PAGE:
I did choose to emphasize puck possession, though, because as in the article I referenced about drafting for possession, there is some proof that possession is the most critical tool to winning games. However, what my definition of possession skill is from a scouting level has no proof and that is why you always need to keep an open mind to new ideas and ways of thinking. I am going to be right and wrong a whole bunch of times; heck, even if I had proof that my way of defining a good player was 100% correct, that would still hold true. That's the nature of the industry. That's the nature of uncertainty in most industries. It's why individual end results should not be a focus point of evaluations.
With all that in mind, I still believe that despite all the uncertainty and unknowns that are involved in the NHL draft, there is still a way to make reasonable, intellectual arguments above particular decisions. This is the process I would advocate to properly analyze a draft pick:
1. Analyze the type of player and the type of skills you would want a team to emphasize. There will be no right answer, so don't look for one. Form an opinion based on whatever it is you can, be it some form of objective analysis such a market analysis of value and development risk, your personal subjective opinion from hockey experiences, or a poll of friends, fans, or scouts, or whatever else you can find. Take this information and form your opinion about the skills and kinds of players to prioritize for player acquisitions and use this as the basis of your argument. Also keep in mind that this can fluctuate depending on the year. I have talked to teams who will draft for position depending on the look of their organization in a given year or if they wanted players who could fast track to the NHL.
2. Assess the qualitative information of a particular player. A team may have drafted a certain forward because they saw him as a high-end skater with above average hands and an elite physical game. Is this true? Well, you'll never define true, but you can certainly argue those points. A common benchmark for skills would obviously need to be identified, but once you do that, you can argue that more easily. It's commonplace for two scouts to watch the same player, in the same game, and come away with different conclusions. Watch the player yourself, talk to scouts, read up on the player, and form an assessment of the player. You can do this even if you don't know what you're talking about and go for a complete secondhand assessment. Then apply this information to what you did in step one, where you defined what a good player is, and see where this prospect stacks up from a value standpoint. Also very importantly, assess this player's skills from and only from the decision point of the draft pick. As I stated at the beginning, the decision point is where the evaluation has to take place. Players do develop, but assessing development is a whole other column where the player, the team's development executives, and unforeseen circumstances can affect the process and usually a combination does.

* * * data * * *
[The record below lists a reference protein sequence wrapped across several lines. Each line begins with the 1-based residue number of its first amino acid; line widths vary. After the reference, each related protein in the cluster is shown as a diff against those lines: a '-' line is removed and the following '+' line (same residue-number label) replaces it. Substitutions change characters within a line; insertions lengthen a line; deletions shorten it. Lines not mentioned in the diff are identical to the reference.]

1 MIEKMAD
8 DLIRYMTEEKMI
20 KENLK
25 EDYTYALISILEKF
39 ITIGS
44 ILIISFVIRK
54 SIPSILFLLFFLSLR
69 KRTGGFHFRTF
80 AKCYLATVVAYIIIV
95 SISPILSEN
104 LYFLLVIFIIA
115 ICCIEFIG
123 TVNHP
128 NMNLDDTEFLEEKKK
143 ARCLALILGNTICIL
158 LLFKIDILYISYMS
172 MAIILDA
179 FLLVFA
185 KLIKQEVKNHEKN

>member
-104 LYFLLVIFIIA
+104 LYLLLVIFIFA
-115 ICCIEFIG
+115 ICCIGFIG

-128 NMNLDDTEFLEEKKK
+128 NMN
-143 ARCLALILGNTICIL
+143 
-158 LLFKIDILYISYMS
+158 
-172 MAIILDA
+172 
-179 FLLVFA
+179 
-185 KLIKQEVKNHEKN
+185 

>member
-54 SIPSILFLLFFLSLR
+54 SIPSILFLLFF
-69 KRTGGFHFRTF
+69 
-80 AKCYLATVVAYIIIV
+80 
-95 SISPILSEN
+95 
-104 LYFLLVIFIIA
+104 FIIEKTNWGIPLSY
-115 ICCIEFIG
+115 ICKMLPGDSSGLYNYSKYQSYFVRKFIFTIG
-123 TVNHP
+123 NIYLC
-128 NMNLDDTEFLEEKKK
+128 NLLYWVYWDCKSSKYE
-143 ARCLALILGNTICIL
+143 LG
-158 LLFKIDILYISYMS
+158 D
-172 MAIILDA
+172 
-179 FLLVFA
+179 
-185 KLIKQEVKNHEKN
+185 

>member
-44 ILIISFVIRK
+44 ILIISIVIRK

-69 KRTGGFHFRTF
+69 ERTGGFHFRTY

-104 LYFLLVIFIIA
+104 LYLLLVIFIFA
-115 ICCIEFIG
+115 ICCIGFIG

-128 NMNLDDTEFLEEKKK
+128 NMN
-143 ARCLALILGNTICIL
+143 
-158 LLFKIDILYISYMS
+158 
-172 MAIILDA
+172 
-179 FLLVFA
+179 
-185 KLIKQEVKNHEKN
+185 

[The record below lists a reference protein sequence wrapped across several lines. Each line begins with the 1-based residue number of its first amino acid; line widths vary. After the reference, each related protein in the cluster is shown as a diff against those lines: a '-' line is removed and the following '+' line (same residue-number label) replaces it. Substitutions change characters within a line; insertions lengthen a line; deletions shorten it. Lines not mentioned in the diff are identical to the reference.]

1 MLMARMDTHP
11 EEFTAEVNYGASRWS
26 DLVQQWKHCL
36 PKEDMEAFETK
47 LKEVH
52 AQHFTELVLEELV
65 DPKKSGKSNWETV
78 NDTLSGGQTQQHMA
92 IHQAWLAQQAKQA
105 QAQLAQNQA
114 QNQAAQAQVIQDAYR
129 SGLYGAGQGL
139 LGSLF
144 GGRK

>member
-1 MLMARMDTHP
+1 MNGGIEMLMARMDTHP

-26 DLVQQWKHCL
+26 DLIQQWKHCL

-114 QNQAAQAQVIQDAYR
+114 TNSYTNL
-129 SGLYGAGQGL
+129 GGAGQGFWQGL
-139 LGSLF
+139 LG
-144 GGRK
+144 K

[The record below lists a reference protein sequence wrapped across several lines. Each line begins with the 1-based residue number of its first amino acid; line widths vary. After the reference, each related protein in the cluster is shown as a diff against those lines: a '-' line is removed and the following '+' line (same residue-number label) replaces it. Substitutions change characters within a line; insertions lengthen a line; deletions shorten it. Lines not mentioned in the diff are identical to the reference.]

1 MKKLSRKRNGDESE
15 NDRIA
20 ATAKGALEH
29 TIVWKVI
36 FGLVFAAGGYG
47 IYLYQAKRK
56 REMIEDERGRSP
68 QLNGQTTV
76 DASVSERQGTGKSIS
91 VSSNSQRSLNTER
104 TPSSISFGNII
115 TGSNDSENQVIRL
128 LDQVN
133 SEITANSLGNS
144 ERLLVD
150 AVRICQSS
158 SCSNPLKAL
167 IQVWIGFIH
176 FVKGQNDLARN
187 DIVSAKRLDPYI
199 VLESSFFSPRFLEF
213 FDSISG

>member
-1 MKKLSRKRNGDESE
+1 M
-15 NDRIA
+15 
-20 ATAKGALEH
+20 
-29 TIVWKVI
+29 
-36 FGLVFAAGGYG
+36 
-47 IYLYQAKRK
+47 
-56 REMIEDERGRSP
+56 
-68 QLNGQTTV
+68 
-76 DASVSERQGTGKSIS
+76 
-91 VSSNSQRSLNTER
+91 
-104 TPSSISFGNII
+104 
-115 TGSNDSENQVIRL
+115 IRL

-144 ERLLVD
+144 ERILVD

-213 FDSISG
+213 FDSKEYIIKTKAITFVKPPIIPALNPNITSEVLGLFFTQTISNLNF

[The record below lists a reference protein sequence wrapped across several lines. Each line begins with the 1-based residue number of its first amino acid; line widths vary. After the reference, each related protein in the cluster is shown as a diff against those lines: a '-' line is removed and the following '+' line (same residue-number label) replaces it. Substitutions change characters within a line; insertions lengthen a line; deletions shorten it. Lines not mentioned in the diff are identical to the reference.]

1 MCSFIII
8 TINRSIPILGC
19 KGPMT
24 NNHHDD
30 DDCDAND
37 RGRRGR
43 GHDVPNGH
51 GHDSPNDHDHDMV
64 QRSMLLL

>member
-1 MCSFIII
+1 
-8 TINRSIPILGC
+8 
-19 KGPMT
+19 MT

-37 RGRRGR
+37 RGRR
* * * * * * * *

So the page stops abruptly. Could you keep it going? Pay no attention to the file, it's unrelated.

3. Evaluate a player's performance through quantitative measures. As I also said previously, stats do have value and you should use them. This could be something like points, league quality, or any other measure you can find. However, there is certainly a limitation, due to sample size, a significant lack of context, and the fact players' true talent level at young ages will usually change. Basic statistics also need to be adjusted for a host of things to maximize their value.
This method in my opinion is the best way to analyze a draft selection. It's not ideal, as I don't believe you can look at picks in hindsight; the information being evaluated is very subjective and there is no "right" answer. This method essentially tells you to create your own idea of right and wrong in a very subjective field, and lets you go into the pick at the time of the pick and say what did you like and dislike. I'm not naive enough to think majority of people will do this, but this is why I go through my methods in painful detail, telling the reader what kinds of skills I like, and what I'm valuing. It's why I give detailed scouting reports at the time and give detailed explanations for key rankings. It's so you, the reader, can see and understand why and what I'm doing, and make your own judgments based on your own opinions so you can take the scouting information I provide and form your own valuation of the player.
It's through this type of process that someone can really get into what the draft is all about, and make an intelligent call about a particular prospect and draft selection. It's also why I believe the draft isn't about right or wrong selections; it's about getting the right information and using the right processes to use at the decision point of the draft that in the long run will deliver the best results.
Corey Pronman is an author of Hockey Prospectus. You can contact Corey by clicking here or click here to see Corey's other articles.